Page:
• Best option is to expand charters so they are closer to where the family lives in the first place

 

Myth # 5: “New charter legislation will create an unneeded and unconstitutional commission.”

  • Need a dedicated and charter-knowledgeable body to oversee the charters; state board duties too broad
  • Charters in states with separate charter oversight bodies have fared better
  • Charters more accountable if outcomes attributed to one body
  • Volunteer board; costs negligible

 

Myth # 6: “Charters are not accountable to anyone.”

  • Actually have more oversight, including, most importantly, parent oversight by their choice of the school
  • Subject to all the state testing requirements, constantly monitored by the state, and have CPA audits
  • State standardized student and financial reporting, NC Wise and ISIS, school’s independent board of directors

 

Myth # 7: “Charters do not serve children with disabilities and at risk youth.”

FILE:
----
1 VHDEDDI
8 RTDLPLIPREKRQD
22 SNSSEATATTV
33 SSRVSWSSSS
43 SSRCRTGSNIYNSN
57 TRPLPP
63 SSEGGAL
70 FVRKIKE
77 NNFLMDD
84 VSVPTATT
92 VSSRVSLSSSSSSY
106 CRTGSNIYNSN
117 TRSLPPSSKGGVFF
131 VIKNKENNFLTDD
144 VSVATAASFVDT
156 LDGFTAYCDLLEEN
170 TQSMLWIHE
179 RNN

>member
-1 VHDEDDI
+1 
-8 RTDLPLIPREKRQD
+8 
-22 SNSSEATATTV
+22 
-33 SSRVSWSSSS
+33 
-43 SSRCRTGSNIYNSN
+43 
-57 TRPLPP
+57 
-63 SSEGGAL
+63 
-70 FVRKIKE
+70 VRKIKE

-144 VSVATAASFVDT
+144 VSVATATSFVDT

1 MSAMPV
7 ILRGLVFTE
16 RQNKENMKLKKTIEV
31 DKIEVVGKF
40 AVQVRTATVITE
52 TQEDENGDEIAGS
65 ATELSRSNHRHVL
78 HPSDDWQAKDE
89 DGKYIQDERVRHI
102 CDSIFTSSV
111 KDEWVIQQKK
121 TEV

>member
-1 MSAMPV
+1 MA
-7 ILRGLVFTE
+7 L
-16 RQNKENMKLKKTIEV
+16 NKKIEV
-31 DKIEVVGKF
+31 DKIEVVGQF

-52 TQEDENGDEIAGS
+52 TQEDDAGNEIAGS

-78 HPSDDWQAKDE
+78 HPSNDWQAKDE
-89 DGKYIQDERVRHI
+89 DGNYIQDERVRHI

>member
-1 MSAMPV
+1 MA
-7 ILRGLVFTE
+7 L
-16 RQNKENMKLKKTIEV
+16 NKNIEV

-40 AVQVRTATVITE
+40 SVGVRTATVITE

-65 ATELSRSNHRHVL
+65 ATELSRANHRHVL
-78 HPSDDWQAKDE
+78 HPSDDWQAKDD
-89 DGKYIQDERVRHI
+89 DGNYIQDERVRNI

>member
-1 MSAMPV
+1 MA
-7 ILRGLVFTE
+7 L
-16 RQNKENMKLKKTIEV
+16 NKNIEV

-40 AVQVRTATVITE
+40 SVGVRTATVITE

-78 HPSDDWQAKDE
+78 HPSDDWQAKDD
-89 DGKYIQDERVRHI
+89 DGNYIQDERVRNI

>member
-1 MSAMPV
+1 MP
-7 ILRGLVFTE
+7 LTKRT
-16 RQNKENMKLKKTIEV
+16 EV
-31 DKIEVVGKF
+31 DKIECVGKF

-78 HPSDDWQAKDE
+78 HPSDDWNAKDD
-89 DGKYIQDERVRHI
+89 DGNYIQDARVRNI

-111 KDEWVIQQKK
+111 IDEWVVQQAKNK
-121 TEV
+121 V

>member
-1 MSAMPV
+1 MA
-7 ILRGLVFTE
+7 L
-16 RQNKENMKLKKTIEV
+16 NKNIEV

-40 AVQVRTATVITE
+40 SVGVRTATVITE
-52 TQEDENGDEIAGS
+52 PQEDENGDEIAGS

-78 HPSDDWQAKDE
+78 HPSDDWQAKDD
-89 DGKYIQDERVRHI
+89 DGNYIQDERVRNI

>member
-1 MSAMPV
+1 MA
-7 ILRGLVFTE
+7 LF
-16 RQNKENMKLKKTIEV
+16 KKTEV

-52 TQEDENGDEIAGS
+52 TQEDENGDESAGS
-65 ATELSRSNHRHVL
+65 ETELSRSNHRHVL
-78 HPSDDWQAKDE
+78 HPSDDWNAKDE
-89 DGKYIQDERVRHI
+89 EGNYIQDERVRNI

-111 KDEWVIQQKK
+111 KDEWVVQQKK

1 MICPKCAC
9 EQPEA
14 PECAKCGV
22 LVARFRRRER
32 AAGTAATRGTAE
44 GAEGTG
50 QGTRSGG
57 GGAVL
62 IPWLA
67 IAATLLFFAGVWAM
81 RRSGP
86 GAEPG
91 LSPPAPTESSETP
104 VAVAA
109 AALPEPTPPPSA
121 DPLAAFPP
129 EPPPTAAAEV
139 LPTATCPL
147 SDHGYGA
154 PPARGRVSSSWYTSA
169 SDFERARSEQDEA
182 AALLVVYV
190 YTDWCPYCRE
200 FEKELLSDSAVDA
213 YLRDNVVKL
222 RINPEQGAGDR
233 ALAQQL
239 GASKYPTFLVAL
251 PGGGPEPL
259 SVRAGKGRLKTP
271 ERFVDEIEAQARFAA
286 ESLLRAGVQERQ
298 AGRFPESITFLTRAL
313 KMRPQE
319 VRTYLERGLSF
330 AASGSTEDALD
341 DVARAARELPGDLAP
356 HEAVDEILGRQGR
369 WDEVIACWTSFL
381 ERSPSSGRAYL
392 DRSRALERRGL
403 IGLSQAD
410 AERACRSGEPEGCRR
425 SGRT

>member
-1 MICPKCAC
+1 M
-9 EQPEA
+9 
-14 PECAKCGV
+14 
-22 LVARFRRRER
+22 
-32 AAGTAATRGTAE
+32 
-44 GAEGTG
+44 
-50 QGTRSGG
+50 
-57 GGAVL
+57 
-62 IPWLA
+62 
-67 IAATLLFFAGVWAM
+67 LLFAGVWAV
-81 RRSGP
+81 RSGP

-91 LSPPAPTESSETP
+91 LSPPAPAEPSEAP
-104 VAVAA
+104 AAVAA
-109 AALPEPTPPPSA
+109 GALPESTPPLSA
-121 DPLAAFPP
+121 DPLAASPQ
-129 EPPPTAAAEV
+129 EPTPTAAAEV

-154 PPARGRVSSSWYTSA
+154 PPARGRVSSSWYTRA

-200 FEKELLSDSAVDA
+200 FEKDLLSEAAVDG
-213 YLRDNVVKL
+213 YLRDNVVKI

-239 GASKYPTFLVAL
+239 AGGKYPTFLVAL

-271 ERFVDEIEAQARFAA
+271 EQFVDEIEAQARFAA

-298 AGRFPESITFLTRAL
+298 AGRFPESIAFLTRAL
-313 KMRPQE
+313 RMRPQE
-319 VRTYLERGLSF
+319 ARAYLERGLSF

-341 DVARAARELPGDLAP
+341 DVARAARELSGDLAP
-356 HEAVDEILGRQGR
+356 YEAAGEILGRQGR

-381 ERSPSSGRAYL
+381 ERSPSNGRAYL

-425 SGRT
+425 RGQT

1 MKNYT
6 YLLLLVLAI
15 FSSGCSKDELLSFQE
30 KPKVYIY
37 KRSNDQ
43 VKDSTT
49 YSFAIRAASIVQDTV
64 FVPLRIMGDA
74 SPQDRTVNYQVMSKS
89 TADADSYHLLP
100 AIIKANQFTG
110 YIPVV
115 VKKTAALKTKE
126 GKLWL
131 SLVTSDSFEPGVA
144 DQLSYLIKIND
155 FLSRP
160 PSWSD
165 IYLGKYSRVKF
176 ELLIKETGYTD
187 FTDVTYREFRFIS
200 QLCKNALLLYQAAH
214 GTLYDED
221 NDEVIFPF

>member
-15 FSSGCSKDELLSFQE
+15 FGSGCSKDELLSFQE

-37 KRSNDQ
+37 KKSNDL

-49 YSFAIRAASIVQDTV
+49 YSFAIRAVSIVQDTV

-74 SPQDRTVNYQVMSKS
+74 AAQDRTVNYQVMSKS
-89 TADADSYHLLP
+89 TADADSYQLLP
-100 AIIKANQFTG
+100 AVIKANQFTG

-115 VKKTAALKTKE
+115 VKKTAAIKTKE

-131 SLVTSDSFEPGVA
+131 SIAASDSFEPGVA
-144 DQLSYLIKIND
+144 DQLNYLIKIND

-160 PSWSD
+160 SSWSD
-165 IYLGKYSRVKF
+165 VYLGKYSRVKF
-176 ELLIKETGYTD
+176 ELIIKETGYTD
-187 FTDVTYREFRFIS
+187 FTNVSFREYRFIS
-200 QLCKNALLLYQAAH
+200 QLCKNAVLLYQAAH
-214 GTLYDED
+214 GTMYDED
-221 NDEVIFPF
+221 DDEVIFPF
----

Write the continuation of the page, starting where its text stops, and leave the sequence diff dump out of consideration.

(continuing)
• Law requires the same standards for charters as district schools

 

Myth # 8: “Charters want to take even more money from district schools in the new bill”.

  • LEAs supposed to share funds in their “Current Expense Fund” with charters but did not do so for years
  • LEAs got caught in the “Sugar Creek” law cases and had to pay back the money kept from charters
  • 2010 Legislature buried in Budget provision to allow LEAs to continue to retain certain funds from charters
  • SB 8 earlier version corrected this but last version allows districts to keep many funds from  charters

 

Jim Stegall, Lobbyist for the North Carolina Alliance for Public Charter Schools   704-221-1958

 

The Learning Center! Charter School’s sole intent is to provide our school community with information about what is happening politically in our state regarding charter school law.  We solely seek to inform.

TLC Science Fair

Recently all 6th – 8th graders completed their yearly science projects and had them on display in the Dining Commons.  Many will now move on to the science fair competition at Tri-County Community College in April.